The Mechanic

There was nothing I loved more than cars than the purr of a good engine and the feeling of a day of meaningful work that leaves you covered in grease but satisfied. The problem wasn’t that I wasn’t driven. I had my certifications, every single one I could get my hands on. The problem was finding a shop where I could work and not have problems. Then I found this shop. How I’d never noticed it sitting in the center of town, I will never know. Not when there was a line of gorgeous muscle cars from the heyday of such things. Dodge and Cadillac and Ford and Corvette all in a neat row.
The mechanic was a broad man with a fondness of sleeveless shirts and an old Nascar hat. When I first saw him working in the open garage bay, it was like watching a painter or a sculptor at work, his large hands deft and capable. It was watching his hands that I didn’t notice at first that he wore braces on both his legs to help him stand.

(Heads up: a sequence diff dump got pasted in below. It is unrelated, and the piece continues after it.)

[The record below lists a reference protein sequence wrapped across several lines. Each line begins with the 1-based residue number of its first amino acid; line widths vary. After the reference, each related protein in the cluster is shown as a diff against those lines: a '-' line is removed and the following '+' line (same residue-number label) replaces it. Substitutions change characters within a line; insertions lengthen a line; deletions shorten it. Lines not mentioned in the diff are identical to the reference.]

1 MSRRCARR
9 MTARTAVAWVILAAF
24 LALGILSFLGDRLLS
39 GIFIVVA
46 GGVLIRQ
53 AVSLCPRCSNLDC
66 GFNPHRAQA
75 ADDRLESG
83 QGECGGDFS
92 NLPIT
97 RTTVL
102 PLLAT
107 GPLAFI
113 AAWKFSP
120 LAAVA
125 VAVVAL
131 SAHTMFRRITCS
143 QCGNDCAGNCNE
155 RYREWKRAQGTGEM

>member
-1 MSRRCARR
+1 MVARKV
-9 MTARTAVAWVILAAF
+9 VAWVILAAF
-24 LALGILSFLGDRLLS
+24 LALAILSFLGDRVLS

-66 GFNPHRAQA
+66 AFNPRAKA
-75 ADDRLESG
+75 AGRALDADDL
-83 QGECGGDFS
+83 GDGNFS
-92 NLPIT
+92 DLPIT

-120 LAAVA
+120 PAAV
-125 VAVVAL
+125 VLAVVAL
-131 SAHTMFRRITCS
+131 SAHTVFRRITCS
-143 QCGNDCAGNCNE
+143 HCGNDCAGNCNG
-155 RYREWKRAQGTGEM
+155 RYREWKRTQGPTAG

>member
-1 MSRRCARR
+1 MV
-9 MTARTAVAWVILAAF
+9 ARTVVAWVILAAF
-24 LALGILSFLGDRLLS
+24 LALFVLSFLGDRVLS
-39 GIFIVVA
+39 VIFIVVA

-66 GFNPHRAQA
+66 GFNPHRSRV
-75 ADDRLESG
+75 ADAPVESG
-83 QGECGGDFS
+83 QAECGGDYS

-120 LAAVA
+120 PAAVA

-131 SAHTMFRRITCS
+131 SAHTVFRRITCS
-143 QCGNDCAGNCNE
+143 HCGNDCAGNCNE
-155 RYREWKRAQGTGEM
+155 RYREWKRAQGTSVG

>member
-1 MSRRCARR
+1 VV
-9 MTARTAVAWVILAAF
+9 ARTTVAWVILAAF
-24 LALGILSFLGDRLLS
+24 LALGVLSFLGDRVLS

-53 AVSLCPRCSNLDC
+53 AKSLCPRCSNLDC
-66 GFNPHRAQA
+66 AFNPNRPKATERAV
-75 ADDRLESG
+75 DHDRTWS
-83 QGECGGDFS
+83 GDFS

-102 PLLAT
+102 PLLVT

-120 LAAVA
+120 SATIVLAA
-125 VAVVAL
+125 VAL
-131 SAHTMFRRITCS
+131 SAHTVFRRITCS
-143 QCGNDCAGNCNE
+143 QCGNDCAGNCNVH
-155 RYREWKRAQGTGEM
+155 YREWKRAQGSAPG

I don’t know how long I stood in the door, in the open garage bay and watched him work. I was enraptured. That was when he turned to me.
“Well, girl? Are you going to just stand there or will you pick up a wrench and get started?”

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